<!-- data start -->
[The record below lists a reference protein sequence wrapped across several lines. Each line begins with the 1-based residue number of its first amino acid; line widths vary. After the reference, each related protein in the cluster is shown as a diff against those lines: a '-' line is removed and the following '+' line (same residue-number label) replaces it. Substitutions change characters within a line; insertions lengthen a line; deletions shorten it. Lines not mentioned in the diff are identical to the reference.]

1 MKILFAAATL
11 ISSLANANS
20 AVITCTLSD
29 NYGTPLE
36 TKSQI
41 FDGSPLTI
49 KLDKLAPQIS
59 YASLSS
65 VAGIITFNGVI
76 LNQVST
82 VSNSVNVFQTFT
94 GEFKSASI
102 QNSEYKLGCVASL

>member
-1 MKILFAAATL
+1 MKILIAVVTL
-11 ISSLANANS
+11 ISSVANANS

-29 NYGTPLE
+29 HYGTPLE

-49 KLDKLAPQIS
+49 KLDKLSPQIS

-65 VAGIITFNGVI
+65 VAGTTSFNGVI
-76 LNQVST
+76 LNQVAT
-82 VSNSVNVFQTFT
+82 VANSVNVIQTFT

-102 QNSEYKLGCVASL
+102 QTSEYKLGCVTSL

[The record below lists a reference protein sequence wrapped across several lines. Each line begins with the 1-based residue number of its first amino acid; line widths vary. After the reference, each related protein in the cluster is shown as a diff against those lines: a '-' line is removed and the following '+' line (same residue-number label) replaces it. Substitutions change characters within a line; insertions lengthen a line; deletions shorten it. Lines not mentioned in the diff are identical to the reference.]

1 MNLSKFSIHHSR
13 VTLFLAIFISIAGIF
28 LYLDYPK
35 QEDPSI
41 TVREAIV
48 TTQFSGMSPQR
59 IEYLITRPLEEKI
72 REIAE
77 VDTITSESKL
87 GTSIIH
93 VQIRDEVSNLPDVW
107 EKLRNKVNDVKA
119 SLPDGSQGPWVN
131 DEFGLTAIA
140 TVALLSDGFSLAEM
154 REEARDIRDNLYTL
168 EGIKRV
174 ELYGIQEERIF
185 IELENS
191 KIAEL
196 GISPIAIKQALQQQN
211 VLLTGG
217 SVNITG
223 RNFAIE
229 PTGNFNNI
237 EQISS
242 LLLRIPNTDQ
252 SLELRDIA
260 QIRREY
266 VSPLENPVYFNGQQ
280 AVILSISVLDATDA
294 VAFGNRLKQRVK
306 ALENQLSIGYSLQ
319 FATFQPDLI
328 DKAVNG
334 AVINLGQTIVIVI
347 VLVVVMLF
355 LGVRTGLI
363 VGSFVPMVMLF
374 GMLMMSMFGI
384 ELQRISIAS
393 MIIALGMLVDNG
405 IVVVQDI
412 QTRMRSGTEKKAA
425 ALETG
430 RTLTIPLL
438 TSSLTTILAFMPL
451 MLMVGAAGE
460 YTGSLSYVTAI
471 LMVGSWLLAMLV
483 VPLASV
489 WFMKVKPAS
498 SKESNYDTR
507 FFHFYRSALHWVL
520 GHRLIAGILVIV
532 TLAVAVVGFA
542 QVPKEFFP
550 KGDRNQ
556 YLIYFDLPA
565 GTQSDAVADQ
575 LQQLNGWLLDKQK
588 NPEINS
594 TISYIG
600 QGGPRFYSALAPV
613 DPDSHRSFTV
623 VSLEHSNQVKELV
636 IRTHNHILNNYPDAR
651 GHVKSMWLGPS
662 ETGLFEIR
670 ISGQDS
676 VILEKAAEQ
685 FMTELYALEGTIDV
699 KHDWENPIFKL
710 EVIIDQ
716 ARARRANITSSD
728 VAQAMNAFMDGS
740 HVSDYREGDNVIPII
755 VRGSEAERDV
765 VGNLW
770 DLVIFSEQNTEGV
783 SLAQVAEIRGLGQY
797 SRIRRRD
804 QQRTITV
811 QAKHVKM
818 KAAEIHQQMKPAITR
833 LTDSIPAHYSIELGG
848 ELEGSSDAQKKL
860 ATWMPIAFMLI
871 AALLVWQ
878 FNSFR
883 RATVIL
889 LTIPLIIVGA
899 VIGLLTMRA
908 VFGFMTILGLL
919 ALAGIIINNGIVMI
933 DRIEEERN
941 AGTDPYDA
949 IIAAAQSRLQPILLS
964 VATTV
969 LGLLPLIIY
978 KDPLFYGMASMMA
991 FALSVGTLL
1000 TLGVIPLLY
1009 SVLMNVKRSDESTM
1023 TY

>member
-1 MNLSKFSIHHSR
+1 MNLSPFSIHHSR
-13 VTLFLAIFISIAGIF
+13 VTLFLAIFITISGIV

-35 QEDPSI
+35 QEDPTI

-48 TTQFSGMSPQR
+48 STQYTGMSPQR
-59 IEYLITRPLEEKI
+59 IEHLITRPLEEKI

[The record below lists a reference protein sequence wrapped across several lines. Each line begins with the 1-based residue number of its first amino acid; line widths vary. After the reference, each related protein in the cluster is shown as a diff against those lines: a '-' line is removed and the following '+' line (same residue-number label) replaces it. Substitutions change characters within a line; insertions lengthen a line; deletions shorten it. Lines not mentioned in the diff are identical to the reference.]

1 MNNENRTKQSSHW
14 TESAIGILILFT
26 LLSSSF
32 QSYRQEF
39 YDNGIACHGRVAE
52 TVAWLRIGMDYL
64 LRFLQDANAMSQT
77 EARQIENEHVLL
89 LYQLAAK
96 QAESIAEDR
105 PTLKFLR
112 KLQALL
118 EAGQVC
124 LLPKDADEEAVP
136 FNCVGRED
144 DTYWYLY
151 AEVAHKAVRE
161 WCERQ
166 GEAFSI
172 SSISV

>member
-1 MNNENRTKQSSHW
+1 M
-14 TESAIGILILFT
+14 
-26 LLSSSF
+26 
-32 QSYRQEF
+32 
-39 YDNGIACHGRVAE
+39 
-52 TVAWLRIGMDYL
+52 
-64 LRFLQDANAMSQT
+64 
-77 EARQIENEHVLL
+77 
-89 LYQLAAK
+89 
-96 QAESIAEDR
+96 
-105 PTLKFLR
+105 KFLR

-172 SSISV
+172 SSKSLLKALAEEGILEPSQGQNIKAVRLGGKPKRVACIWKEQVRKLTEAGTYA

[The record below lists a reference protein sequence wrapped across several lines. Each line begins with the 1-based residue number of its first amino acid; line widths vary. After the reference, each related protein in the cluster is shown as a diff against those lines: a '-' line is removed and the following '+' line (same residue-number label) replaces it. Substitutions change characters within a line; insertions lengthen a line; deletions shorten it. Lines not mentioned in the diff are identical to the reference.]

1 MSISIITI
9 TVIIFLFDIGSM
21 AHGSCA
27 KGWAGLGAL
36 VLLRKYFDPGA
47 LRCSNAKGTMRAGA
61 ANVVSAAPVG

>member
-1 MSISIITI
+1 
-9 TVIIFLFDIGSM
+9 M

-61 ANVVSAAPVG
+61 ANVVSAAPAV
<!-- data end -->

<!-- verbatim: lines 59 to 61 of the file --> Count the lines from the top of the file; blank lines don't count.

242 LLLRIPNTDQ
252 SLELRDIA
260 QIRREY